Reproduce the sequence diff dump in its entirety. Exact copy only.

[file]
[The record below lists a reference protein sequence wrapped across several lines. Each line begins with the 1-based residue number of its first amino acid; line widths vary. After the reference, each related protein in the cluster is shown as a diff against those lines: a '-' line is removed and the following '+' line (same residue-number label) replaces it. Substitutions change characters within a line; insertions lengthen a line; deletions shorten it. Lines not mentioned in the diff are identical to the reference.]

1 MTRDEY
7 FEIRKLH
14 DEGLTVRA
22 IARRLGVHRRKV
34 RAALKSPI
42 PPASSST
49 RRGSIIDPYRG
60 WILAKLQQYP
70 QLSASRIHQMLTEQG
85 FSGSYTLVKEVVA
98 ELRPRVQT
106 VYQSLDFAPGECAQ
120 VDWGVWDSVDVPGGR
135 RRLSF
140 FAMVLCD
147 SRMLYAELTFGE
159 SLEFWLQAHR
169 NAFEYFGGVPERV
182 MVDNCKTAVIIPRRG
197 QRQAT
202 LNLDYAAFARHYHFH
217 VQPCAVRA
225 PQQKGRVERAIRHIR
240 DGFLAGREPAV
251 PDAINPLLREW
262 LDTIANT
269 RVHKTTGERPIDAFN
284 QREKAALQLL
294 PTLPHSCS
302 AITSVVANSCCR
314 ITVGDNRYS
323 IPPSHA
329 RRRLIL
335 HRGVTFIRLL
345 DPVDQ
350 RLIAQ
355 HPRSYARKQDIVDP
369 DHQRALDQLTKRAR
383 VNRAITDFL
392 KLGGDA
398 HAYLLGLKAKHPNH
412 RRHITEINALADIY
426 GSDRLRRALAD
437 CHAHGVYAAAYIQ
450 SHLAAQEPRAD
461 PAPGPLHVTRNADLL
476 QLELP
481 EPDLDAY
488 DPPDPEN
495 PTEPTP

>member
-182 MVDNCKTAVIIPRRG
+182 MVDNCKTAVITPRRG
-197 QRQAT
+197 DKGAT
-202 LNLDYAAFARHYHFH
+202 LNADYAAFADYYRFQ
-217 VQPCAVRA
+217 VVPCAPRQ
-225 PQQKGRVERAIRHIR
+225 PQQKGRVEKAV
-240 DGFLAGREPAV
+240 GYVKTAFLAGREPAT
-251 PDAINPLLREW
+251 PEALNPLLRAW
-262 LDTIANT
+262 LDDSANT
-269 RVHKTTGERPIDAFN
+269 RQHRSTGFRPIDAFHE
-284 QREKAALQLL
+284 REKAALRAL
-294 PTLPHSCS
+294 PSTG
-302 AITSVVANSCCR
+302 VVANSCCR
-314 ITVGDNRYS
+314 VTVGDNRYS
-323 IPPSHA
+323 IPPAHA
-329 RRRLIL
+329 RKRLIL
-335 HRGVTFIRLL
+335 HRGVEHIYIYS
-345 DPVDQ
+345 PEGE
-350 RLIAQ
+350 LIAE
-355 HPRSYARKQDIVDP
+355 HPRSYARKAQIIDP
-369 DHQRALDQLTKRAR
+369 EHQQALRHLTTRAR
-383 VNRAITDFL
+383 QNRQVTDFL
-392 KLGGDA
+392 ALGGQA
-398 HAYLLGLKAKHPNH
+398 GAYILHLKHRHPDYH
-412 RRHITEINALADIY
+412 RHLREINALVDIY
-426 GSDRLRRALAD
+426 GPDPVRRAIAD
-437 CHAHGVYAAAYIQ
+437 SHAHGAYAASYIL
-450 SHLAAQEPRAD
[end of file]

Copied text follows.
[The record below lists a reference protein sequence wrapped across several lines. Each line begins with the 1-based residue number of its first amino acid; line widths vary. After the reference, each related protein in the cluster is shown as a diff against those lines: a '-' line is removed and the following '+' line (same residue-number label) replaces it. Substitutions change characters within a line; insertions lengthen a line; deletions shorten it. Lines not mentioned in the diff are identical to the reference.]

1 MTRDEY
7 FEIRKLH
14 DEGLTVRA
22 IARRLGVHRRKV
34 RAALKSPI
42 PPASSST
49 RRGSIIDPYRG
60 WILAKLQQYP
70 QLSASRIHQMLTEQG
85 FSGSYTLVKEVVA
98 ELRPRVQT
106 VYQSLDFAPGECAQ
120 VDWGVWDSVDVPGGR
135 RRLSF
140 FAMVLCD
147 SRMLYAELTFGE
159 SLEFWLQAHR
169 NAFEYFGGVPERV
182 MVDNCKTAVIIPRRG
197 QRQAT
202 LNLDYAAFARHYHFH
217 VQPCAVRA
225 PQQKGRVERAIRHIR
240 DGFLAGREPAV
251 PDAINPLLREW
262 LDTIANT
269 RVHKTTGERPIDAFN
284 QREKAALQLL
294 PTLPHSCS
302 AITSVVANSCCR
314 ITVGDNRYS
323 IPPSHA
329 RRRLIL
335 HRGVTFIRLL
345 DPVDQ
350 RLIAQ
355 HPRSYARKQDIVDP
369 DHQRALDQLTKRAR
383 VNRAITDFL
392 KLGGDA
398 HAYLLGLKAKHPNH
412 RRHITEINALADIY
426 GSDRLRRALAD
437 CHAHGVYAAAYIQ
450 SHLAAQEPRAD
461 PAPGPLHVTRNADLL
476 QLELP
481 EPDLDAY
488 DPPDPEN
495 PTEPTP

>member
-182 MVDNCKTAVIIPRRG
+182 MVDNCKTAVITPRRG
-197 QRQAT
+197 DKGAT
-202 LNLDYAAFARHYHFH
+202 LNADYAAFADYYRFQ
-217 VQPCAVRA
+217 VVPCAPRQ
-225 PQQKGRVERAIRHIR
+225 PQQKGRVEKAV
-240 DGFLAGREPAV
+240 GYVKTAFLAGREPAT
-251 PDAINPLLREW
+251 PEALNPLLRAW
-262 LDTIANT
+262 LDDSANT
-269 RVHKTTGERPIDAFN
+269 RQHRSTGFRPIDAFHE
-284 QREKAALQLL
+284 REKAALRAL
-294 PTLPHSCS
+294 PSTG
-302 AITSVVANSCCR
+302 VVANSCCR
-314 ITVGDNRYS
+314 VTVGDNRYS
-323 IPPSHA
+323 IPPAHA
-329 RRRLIL
+329 RKRLIL
-335 HRGVTFIRLL
+335 HRGVEHIYIYS
-345 DPVDQ
+345 PEGE
-350 RLIAQ
+350 LIAE
-355 HPRSYARKQDIVDP
+355 HPRSYARKAQIIDP
-369 DHQRALDQLTKRAR
+369 EHQQALRHLTTRAR
-383 VNRAITDFL
+383 QNRQVTDFL
-392 KLGGDA
+392 ALGGQA
-398 HAYLLGLKAKHPNH
+398 GAYILHLKHRHPDYH
-412 RRHITEINALADIY
+412 RHLREINALVDIY
-426 GSDRLRRALAD
+426 GPDPVRRAIAD
-437 CHAHGVYAAAYIQ
+437 SHAHGAYAASYIL
-450 SHLAAQEPRAD